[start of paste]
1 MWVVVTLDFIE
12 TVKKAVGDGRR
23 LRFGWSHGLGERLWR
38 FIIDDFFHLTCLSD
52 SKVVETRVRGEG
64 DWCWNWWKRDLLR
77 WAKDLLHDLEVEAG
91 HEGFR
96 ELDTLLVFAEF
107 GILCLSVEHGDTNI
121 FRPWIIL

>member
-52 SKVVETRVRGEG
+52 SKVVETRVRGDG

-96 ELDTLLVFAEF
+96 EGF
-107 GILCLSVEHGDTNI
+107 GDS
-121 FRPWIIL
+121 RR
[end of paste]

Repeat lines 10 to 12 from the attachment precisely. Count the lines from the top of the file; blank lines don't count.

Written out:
107 GILCLSVEHGDTNI
121 FRPWIIL

>member